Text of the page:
1. Check the pinion-to-flywheel clearance by using a 0.020 in. (0.5mm) wire gauge (a spark plug wire gauge may work here, or you can make your own). Make sure you center the pinion tooth between the flywheel teeth and the gauge-NOT in the corners, as you may get a false reading. If the clearance is under this minimum, shim the starter away from the flywheel by adding 0.04 in. (1mm) shims one at a time to the starter mount. Check clearance after adding each shim, but do not use more than 2 shims.
  2.  
  3. If the clearance is over 0.060 in. (1.5mm), shim the starter towards the flywheel. Broken or severely mangled flywheel teeth are also a good indicator that the clearance here is too great. Shimming the starter towards the flywheel is done by adding shims to the outboard starter mounting pad only. Check the clearance after each shim is added. Add 0.013 in. (0.33mm) shims at this location, one at a time, but do NOT add a total of more than 4 shims.
  4.  

SOLENOID REPLACEMENT



See Figures 6 and 7



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Fig. Fig. 6: Remove the nut attaching the solenoid cable



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Fig. Fig. 7: Starter solenoid components

  1. Disconnect the negative battery cable.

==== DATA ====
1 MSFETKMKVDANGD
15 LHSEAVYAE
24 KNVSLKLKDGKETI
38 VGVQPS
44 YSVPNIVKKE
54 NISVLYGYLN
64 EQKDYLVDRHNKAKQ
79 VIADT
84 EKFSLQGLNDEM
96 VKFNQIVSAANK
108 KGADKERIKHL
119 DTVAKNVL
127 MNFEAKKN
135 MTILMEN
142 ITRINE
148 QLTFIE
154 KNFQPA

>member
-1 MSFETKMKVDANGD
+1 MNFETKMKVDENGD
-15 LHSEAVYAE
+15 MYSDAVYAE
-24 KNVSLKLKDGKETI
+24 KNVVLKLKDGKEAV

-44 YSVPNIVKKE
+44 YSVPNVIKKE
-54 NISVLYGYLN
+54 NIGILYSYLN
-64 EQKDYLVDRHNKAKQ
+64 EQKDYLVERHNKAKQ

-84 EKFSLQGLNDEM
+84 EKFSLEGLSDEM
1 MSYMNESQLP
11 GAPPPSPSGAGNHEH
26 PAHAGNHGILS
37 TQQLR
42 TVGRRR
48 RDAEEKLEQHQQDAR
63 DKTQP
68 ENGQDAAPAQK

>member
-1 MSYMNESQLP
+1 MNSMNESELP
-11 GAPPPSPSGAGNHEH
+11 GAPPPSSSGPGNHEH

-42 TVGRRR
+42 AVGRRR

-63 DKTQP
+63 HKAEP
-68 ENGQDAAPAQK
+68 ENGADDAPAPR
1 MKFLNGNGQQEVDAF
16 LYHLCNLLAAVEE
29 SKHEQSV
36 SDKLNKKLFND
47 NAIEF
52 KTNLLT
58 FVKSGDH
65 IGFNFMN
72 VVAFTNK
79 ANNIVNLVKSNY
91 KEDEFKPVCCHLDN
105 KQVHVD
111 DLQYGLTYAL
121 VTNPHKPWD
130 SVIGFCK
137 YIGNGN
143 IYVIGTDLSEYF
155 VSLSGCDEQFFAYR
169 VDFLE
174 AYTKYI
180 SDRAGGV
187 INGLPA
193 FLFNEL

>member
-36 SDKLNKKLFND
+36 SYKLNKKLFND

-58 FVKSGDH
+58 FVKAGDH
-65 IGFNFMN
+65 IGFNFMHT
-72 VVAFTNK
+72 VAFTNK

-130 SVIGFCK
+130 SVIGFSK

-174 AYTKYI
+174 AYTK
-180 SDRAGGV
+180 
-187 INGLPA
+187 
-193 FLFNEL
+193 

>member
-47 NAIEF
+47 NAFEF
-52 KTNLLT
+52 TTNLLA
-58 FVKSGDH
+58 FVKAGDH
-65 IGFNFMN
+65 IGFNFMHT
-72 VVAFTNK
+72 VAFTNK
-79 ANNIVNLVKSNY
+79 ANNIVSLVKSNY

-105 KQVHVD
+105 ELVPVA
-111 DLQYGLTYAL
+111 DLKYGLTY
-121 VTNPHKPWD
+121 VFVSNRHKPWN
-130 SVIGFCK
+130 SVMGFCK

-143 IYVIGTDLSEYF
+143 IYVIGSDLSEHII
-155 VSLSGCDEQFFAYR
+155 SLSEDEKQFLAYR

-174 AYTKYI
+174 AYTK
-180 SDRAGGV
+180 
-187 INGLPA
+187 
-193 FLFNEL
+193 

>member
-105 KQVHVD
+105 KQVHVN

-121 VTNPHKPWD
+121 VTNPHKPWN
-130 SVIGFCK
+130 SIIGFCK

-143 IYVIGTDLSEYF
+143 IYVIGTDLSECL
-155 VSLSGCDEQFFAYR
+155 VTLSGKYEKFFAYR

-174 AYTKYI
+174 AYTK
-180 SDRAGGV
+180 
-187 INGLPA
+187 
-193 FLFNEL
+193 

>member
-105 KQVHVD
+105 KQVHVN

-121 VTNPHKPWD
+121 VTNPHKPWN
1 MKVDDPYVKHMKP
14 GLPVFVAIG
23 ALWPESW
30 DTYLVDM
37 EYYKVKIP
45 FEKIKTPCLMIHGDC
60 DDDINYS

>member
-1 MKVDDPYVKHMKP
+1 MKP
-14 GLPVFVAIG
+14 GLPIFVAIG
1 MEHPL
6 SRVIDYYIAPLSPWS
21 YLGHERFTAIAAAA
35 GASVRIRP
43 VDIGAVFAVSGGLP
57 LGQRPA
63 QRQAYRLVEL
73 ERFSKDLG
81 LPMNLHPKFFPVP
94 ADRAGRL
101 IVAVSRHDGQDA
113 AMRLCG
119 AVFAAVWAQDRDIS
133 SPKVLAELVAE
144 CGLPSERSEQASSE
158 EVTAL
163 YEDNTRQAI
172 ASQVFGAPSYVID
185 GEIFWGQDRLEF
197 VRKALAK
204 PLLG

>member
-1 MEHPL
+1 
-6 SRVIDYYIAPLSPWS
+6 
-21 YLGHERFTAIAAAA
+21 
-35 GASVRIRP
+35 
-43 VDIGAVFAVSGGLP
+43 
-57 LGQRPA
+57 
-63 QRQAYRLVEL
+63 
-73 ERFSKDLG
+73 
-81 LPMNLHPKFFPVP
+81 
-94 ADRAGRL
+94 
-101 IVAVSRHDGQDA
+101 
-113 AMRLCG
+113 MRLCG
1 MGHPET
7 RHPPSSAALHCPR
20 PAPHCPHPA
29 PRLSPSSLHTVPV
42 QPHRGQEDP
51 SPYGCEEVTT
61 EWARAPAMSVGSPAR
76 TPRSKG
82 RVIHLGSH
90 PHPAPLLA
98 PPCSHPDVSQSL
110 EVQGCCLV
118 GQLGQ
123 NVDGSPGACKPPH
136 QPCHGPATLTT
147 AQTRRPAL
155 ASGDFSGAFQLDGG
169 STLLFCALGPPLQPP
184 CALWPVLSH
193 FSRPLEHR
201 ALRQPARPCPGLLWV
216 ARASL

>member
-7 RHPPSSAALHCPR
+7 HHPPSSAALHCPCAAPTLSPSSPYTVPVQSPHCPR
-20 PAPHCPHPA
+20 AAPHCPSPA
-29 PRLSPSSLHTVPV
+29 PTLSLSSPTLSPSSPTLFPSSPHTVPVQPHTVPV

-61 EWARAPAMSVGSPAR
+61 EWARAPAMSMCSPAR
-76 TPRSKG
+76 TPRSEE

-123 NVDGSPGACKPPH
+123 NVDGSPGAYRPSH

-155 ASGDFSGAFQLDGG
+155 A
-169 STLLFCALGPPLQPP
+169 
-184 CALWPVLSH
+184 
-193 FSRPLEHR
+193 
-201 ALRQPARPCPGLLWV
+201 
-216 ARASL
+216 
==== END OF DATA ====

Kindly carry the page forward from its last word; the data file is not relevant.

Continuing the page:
2.  
  3. Remove the starter motor from the vehicle and place on a clean work surface.
  4.  
  5. Disconnect the solenoid-to-starter lead wire.
  6.  
  7. Remove the solenoid mounting bolts and slide out the solenoid. Pull out the solenoid torsion spring, if so equipped. On some models, it may be necessary to remove the starter assembly through bolts from the yoke to remove the solenoid.
  8.  
  9. If equipped with shims between the solenoid and starter, remove and place aside.
  10.  

To install:
  1. Install the solenoid with any adjustment shims.
  2.  
  3. Torque the bolts to 15 ft. lbs. (20 Nm).
  4.  
  5. Connect the starter-to-solenoid electrical lead.
  6.  
  7. Install the starter through-bolts if removed.
  8.  
  9. Install the starter motor.
  10.  
  11. Check for proper operation.
  12.